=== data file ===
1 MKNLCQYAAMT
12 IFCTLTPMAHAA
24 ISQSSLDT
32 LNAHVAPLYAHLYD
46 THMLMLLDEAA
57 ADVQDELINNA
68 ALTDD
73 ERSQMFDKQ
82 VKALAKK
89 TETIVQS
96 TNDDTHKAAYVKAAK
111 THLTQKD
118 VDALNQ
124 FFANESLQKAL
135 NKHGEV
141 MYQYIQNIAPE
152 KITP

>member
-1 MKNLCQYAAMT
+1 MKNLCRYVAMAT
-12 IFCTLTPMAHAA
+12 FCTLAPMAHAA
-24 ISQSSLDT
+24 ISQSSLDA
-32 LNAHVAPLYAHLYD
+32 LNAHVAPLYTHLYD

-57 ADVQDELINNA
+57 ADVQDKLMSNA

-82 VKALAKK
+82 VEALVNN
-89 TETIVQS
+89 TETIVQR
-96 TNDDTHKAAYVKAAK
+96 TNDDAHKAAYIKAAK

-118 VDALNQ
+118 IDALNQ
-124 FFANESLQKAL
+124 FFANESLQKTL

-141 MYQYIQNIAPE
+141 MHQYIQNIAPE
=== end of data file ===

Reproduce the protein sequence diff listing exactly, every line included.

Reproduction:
1 MKNLCQYAAMT
12 IFCTLTPMAHAA
24 ISQSSLDT
32 LNAHVAPLYAHLYD
46 THMLMLLDEAA
57 ADVQDELINNA
68 ALTDD
73 ERSQMFDKQ
82 VKALAKK
89 TETIVQS
96 TNDDTHKAAYVKAAK
111 THLTQKD
118 VDALNQ
124 FFANESLQKAL
135 NKHGEV
141 MYQYIQNIAPE
152 KITP

>member
-1 MKNLCQYAAMT
+1 MKNLCRYVAMAT
-12 IFCTLTPMAHAA
+12 FCTLAPMAHAA
-24 ISQSSLDT
+24 ISQSSLDA
-32 LNAHVAPLYAHLYD
+32 LNAHVAPLYTHLYD

-57 ADVQDELINNA
+57 ADVQDKLMSNA

-82 VKALAKK
+82 VEALVNN
-89 TETIVQS
+89 TETIVQR
-96 TNDDTHKAAYVKAAK
+96 TNDDAHKAAYIKAAK

-118 VDALNQ
+118 IDALNQ
-124 FFANESLQKAL
+124 FFANESLQKTL

-141 MYQYIQNIAPE
+141 MHQYIQNIAPE